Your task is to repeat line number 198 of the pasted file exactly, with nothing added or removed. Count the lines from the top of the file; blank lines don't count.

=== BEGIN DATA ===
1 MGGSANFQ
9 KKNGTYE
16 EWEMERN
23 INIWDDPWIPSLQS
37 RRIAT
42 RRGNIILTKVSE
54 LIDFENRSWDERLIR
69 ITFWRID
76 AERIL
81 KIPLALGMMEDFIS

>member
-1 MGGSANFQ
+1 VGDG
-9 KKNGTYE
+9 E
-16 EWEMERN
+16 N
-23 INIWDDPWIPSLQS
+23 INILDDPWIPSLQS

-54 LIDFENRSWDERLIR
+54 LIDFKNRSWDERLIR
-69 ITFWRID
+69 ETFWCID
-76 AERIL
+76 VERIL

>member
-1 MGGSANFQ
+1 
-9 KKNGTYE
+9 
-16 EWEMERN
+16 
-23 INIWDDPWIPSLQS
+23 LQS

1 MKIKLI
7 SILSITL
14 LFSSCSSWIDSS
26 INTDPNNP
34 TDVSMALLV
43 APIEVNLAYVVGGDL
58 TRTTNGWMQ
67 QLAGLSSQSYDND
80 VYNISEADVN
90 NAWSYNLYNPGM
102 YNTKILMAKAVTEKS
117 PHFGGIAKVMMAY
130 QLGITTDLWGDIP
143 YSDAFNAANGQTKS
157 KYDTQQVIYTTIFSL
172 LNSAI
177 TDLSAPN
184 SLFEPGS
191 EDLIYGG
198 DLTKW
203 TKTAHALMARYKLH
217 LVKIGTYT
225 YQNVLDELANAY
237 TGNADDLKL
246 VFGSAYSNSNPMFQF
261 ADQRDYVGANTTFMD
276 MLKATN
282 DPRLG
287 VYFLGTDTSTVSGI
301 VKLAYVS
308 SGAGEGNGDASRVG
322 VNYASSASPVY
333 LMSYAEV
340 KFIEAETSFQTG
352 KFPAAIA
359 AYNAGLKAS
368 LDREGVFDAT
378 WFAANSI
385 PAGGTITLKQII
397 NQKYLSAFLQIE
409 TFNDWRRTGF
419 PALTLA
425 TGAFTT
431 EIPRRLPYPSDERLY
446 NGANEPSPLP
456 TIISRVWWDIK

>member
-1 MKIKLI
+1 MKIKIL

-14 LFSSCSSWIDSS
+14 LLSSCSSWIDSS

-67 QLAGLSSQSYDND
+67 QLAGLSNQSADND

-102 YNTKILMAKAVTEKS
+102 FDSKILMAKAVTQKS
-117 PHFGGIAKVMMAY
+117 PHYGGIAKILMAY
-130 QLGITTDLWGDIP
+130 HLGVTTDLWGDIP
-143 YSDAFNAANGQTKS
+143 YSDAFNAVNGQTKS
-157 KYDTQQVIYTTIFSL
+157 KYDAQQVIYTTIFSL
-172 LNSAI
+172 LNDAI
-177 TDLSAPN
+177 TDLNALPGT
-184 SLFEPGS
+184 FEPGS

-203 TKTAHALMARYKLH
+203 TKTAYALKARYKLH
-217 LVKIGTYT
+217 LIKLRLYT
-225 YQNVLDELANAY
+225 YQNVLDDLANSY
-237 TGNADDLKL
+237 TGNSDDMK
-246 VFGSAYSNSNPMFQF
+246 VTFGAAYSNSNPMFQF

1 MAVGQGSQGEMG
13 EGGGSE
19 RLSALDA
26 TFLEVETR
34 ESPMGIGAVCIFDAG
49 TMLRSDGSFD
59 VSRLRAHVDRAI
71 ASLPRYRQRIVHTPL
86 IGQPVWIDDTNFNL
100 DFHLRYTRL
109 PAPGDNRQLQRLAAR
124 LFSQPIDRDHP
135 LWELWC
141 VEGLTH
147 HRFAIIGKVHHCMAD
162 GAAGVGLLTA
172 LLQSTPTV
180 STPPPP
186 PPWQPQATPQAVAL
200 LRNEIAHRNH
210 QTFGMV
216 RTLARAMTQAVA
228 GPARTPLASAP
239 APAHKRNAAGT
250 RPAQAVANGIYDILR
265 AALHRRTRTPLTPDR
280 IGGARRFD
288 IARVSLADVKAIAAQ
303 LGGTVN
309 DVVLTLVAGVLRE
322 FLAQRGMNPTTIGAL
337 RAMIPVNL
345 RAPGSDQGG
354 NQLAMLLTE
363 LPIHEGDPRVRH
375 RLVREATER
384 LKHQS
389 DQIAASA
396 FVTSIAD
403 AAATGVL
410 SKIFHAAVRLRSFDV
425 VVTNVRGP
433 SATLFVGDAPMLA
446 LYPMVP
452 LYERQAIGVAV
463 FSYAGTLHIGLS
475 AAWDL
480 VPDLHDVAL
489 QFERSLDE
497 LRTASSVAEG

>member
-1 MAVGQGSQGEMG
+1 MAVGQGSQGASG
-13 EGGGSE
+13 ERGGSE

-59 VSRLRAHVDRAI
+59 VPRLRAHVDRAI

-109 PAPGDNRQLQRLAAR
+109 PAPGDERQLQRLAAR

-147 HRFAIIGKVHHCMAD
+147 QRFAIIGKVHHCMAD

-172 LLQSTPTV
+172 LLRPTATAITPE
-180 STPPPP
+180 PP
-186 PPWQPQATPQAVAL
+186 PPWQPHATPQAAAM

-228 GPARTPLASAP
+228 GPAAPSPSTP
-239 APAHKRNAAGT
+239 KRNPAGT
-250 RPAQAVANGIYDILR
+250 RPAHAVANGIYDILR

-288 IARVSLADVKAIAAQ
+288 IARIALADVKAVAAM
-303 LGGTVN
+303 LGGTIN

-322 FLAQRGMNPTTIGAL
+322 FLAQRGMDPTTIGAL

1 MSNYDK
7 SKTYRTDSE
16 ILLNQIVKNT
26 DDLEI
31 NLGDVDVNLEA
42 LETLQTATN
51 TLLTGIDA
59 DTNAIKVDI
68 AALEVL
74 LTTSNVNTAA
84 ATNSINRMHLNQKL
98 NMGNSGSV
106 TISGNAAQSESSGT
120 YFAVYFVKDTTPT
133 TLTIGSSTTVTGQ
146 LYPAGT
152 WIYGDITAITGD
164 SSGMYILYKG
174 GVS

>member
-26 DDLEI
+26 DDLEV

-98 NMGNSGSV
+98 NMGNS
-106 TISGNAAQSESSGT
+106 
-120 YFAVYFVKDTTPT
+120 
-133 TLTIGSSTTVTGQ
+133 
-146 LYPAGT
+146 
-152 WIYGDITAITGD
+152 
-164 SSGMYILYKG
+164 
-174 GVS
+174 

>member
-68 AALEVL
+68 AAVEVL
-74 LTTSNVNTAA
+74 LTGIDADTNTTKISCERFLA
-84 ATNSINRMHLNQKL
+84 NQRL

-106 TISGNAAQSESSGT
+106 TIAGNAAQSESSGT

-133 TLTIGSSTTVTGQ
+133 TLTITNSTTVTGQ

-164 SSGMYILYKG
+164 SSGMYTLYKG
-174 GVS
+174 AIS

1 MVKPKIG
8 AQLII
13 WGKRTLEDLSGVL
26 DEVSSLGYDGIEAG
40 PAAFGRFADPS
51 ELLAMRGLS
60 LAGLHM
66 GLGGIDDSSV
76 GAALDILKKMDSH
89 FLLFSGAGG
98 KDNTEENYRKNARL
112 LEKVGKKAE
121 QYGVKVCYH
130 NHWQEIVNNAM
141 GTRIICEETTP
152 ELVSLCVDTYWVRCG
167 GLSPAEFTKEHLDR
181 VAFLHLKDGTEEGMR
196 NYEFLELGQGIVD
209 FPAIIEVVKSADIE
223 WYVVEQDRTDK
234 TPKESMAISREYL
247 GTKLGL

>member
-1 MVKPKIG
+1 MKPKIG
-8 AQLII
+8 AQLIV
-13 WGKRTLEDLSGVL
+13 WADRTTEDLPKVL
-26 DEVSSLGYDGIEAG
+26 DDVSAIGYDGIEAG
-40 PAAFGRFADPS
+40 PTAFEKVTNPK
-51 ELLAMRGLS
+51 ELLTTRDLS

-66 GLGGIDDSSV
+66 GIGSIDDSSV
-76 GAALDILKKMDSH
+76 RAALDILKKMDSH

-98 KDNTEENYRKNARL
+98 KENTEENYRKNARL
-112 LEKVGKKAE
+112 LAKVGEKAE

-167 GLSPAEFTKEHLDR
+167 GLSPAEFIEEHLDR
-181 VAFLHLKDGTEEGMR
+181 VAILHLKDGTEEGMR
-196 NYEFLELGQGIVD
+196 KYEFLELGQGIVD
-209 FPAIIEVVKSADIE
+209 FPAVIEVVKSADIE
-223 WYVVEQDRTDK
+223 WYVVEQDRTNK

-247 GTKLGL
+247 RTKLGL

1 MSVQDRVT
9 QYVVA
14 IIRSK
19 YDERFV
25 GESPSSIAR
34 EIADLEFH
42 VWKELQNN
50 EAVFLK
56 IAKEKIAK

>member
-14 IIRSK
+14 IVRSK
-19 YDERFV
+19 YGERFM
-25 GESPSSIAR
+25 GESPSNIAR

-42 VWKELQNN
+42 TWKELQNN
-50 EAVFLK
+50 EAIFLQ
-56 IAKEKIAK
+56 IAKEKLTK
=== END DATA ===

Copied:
42 LETLQTATN